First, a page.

v. in·vert·ed, in·vert·ing, in·verts
1. To turn inside out or upside down: invert an hourglass.
2. To reverse the position, order, or condition of: invert the subject and predicate of a sentence. See Synonyms at reverse.
3. To subject to inversion.
To be subjected to inversion.
1. Something inverted.
2. Psychology In early psychology, a person who displays behavior or attitudes considered typical of the opposite sex, including sexual attraction to members of one's own sex. No longer in scientific use.
[Latin invertere : in-, in; see IN–2 + vertere, to turn; see wer-2 in the Appendix of Indo-European roots.]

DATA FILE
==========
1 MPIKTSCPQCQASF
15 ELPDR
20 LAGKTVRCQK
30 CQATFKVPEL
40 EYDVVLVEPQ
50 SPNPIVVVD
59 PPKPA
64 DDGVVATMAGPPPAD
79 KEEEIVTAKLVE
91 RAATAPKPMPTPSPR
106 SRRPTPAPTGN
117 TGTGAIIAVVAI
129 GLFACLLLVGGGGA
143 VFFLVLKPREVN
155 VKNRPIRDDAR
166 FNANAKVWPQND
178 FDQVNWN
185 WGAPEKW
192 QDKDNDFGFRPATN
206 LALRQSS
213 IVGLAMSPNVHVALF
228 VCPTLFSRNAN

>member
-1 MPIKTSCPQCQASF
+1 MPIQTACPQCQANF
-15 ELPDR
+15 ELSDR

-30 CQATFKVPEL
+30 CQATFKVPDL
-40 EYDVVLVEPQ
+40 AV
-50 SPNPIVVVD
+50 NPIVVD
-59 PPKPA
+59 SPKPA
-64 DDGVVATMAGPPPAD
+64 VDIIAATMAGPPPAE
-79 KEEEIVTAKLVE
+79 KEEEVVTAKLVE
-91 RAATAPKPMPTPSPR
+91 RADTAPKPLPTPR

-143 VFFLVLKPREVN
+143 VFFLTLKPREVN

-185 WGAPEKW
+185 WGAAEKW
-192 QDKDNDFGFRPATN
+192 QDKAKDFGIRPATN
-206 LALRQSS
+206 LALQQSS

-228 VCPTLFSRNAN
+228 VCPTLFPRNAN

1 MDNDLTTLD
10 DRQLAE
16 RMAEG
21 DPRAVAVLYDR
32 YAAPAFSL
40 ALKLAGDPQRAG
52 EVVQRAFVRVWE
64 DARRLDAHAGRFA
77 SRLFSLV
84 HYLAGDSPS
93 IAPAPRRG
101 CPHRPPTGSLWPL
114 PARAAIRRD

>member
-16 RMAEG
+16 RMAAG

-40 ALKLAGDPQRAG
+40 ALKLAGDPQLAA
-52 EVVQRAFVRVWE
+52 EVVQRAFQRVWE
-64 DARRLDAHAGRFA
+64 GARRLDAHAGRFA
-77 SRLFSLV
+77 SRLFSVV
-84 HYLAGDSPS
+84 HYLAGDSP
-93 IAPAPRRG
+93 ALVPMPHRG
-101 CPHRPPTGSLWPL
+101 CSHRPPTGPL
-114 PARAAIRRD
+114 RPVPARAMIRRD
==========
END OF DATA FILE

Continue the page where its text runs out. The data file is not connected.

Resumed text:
The American Heritage® Dictionary of the English Language, Fifth Edition copyright ©2018 by Houghton Mifflin Harcourt Publishing Company. All rights reserved.
Indo-European & Semitic Roots Appendices
Thousands of entries in the dictionary include etymologies that trace their origins back to reconstructed proto-languages. You can obtain more information about these forms in our online appendices:
The Indo-European appendix covers nearly half of the Indo-European roots that have left their mark on English words. A more complete treatment of Indo-European roots and the English words derived from them is available in our Dictionary of Indo-European Roots.